Have you ever eaten macadamia nuts?
They taste fantastic as they are crunchy and creamy at the same time. Before telling you why it is a good idea to eat a couple of these healthy nuts a day, let me tell you a little about the history of this nut.
What is the origin of the Macadamia nut
This nut actually originates from Australia. It belongs to the plant family Proteaceae and grows in parts of New South Wales and central and southeastern Queensland.
There are 10 species, but 2 of them grow best as commercially productive plants. One is the macadamia integrifolia, which is the type that has smooth shells. Then there is also the macadamia tetraphylla, and that one has rough shelled nuts.
An Aboriginal delicacy
It seems the macadamia nut is ancient and is said to have originated 60.000 years ago in the rain forest of Australia. Whenever the Aboriginal people would come across this tree, they would harvest the nuts.
Macadamias were traded between the different tribes and used during inter-tribal “corroborees” as ceremonial gifts. These nuts had a high value and were considered a delicacy.
The discovery by European Botanists
Walter Hill, who was the director of the Botany Garden in Brisbane, found the nut. He opened it with the help of a vise and planted the seed. Normally these trees produce for some 70 years but this “first” tree is still growing and producing nuts. Then the German botanist Ferdinand von Meuller was also enchanted to discover this tree in the 1850s.
The 2 botanists had been together on a botanical expedition. They named this new discovery after scientist and politician Dr. John MacAdam, who promoted the cultivation of the species. Sadly he never tasted the nut as, while en route to New Zealand, he suffered a shipboard injury which caused his premature death.
The first plantation was established in the 1880s but only when grafting techniques and mechanical processing were introduced, did this special nut become a commercial production success. It is the only native Australian plant that has become world known and is traded internationally as a commercial food product.
Coming to the big island of Hawaii
In 1882 William Herbert Purvis took the nut to Hawaii and planted them as seedlings in Kukuihaele. One of these trees is still growing and producing nuts. Nowadays the Mauna Loa Macadamia Nut Corporation is the largest manufacturer in the world.
The first plantation was started in 1948, and the first commercial crop was harvested and processed in 1956. The biggest plantation is in South Africa and has 3.700 acres.
Worldwide the demand for this delicious and healthy nut has grown over the years. The macadamia tree is not a fast grower, and that is why it is now planted in many countries where the climate is favorable.
You can find macadamia plantations in Zimbabwe, Malawi, South Africa, Kenya, and Israel. They have started large orchards in Guatemala, Brazil, Mexico, and Costa Rica. The United States can now boast of having this special crop, as California and Florida also have the right climate.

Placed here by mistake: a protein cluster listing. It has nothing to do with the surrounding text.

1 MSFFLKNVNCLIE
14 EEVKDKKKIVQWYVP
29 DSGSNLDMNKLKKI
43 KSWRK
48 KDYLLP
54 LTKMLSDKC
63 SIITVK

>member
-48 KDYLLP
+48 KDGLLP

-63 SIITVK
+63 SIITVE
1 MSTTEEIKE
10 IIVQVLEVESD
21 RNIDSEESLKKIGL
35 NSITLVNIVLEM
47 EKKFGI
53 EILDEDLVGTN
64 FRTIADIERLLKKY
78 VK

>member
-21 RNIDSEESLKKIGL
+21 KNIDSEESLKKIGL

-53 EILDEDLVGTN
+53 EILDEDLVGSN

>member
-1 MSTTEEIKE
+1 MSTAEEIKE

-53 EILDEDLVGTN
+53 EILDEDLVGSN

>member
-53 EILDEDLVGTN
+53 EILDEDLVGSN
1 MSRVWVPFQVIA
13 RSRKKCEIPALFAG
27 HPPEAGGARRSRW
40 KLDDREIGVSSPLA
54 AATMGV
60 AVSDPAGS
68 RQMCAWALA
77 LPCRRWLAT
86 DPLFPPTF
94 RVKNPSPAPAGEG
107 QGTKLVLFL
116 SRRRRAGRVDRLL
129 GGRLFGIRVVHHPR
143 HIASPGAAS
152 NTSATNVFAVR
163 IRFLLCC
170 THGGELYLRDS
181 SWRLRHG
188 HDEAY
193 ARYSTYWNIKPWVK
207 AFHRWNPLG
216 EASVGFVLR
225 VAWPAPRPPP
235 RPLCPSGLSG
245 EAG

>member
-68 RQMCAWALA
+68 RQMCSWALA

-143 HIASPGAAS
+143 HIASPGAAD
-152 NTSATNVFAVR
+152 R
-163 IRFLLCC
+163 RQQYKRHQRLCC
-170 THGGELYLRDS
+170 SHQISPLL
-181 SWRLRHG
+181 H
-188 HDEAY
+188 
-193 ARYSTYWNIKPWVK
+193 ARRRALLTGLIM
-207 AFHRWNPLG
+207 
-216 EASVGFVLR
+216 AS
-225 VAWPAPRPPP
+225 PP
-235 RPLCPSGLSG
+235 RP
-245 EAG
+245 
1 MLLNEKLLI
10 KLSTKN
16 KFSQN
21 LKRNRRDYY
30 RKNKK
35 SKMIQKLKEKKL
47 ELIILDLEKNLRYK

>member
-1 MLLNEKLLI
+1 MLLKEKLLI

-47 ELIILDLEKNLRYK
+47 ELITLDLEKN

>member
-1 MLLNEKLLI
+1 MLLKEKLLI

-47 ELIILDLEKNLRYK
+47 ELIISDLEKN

In 2015 the total global production was 160.000 tonnes. Every year there is more production, and in 2018, the global estimate was at 211.000 tonnes. South Africa had an estimated 54.000 tonnes therefor being the world’s leading producer.
Do you want to grow a macadamia tree?
In this guide you will find useful information. If you plan to have a full-scale plantation or just one tree in your backyard. Where to locate your tree, how to cultivate, plant and soil nutrition, and environmental factors. It is all in this book.
Health Benefits of the Macadamia nut
Each nut contains about 18 calories, so one should not stuff oneself. Every morning at breakfast time, I eat 3 nuts as part of my healthy diet. In general, nuts are good for all people, even babies.
During the day I will also eat almonds, walnuts, Brazil nuts, and pistachio. Also, different seeds form part of my diet. A small handful of these health-giving nuts each day are considered being sufficiently beneficial. You should take care to not overdo it and try to stick to the natural variety. Salted or coated in chocolate should not be the norm.
This nut is a powerhouse of good things
Over 75% of the fat in the macadamia nut is the monounsaturated fat, which has health benefits. The MUFAs, a specific monounsaturated fatty acid, is not easily found in other foods. It is low in sugar (only 1 gram of natural sugar), and it is a low glycemic index food.
In studies, it was shown that eating tree nuts can lower the risk of heart disease. They help lower the “bad” cholesterol (LDL) and raise the HDL, considered the good cholesterol. There should be a healthy balance between the 2 cholesterols. The modern diet which is full of unhealthy fats often lets the bad cholesterol be too predominant.
This nut is high in tocotrienol, which is a type of vitamin E, and research has suggested it has anticancer abilities. It also protects the brain. It seems to be good to eat this nut when setting up a healthy regime in the wish to prevent Alzheimer’s disease and Parkinson disease.
It is important to protect the brain from oxidative stress, and it was shown in a study on rats that the macadamia nut can do this. Furthermore, this nut contains flavonoids which can fight free radicals in the system.
Macadamia nuts in the kitchen
There are many dishes where you can incorporate this nut. Have a look at the following YouTube video, it might give you some good ideas.
As an Afterthought
Macadamia nuts are a gift of nature. It contains many health benefits so instead of grabbing that candy bar loaded with sugar and unhealthy fats, eat some nuts instead.
I have made a special page for you. It holds a collection of things you might find interesting. Before you leave, pay a visit to Recommendations.
Source: Brigit Katz for the Smithsonian on June 4, 2019, Wikipedia
Photo Source: Pixabay
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